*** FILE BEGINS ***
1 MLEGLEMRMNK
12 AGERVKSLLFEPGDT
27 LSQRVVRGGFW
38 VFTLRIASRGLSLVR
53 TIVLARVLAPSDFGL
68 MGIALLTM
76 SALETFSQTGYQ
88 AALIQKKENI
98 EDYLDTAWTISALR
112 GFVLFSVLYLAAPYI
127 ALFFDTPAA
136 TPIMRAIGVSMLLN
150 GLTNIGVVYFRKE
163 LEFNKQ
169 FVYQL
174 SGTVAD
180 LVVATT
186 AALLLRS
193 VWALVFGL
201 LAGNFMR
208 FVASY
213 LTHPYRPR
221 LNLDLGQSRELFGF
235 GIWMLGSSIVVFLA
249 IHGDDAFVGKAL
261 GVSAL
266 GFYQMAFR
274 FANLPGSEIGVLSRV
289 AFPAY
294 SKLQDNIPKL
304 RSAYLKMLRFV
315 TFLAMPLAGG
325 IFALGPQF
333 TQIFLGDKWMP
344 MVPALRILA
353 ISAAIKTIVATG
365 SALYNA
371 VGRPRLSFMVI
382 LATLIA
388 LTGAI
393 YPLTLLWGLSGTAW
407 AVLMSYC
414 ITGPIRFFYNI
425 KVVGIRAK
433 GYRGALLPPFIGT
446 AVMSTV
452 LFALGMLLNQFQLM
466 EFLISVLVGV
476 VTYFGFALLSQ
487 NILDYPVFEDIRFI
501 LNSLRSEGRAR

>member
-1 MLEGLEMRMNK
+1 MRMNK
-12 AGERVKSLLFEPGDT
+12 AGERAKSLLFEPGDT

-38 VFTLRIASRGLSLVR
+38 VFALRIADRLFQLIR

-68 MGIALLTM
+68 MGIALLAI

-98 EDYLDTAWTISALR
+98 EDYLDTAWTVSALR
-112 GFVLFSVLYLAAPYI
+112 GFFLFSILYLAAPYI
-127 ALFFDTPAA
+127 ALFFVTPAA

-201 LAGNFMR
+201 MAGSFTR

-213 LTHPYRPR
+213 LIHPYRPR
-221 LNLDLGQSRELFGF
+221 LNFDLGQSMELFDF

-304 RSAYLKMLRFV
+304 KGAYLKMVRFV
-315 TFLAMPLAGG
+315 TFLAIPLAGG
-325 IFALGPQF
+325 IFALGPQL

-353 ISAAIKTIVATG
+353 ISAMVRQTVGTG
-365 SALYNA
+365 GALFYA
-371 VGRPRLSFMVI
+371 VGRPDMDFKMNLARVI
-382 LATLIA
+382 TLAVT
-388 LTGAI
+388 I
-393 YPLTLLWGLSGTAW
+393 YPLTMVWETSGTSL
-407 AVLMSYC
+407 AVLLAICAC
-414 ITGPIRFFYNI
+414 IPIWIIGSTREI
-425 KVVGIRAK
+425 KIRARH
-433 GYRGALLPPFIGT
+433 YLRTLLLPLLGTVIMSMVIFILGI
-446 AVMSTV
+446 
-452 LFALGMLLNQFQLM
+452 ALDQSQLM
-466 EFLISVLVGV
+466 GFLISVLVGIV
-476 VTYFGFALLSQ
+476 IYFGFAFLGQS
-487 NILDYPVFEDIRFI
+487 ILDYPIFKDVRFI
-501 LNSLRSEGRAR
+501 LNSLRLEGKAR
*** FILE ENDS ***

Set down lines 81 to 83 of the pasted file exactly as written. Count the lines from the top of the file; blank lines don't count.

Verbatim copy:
-365 SALYNA
+365 GALFYA
-371 VGRPRLSFMVI